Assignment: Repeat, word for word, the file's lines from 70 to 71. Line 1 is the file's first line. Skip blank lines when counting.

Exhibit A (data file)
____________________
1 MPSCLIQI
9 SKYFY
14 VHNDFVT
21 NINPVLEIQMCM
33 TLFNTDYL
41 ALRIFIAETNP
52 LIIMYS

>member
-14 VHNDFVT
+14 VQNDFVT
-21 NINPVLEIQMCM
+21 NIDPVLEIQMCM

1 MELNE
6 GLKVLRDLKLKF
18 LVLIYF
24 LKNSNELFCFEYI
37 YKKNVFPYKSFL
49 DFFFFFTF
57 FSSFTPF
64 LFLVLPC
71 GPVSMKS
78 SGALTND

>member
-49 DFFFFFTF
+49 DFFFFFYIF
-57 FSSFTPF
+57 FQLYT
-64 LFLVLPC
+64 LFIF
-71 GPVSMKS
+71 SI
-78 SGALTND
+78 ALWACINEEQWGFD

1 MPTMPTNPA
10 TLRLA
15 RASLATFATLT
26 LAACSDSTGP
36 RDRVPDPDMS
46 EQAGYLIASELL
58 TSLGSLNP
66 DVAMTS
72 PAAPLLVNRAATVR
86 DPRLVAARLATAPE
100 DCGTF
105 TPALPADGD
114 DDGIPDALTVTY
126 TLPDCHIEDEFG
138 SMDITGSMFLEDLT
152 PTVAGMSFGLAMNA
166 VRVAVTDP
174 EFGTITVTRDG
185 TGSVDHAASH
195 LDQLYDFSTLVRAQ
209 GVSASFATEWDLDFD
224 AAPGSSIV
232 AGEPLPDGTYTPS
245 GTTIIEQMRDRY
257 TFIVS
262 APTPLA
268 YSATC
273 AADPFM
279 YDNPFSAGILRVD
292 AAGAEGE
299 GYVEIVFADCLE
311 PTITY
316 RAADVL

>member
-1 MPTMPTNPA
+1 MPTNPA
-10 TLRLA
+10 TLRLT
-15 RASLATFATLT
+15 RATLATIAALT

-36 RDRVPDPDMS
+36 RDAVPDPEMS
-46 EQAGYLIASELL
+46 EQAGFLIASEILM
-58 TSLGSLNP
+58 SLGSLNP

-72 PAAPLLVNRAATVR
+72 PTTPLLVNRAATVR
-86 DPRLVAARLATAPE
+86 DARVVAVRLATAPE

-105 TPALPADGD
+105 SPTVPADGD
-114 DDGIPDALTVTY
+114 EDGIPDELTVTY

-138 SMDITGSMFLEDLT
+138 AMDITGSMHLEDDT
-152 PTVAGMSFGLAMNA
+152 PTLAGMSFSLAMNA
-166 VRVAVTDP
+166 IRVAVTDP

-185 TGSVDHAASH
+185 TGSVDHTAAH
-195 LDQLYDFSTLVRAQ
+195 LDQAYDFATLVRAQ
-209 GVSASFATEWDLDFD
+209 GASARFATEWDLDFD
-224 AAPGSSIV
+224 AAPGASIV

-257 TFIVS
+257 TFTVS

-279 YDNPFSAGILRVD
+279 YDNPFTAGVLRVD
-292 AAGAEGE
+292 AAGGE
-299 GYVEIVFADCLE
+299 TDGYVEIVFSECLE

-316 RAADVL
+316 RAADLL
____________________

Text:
-10 TLRLA
+10 TLRLT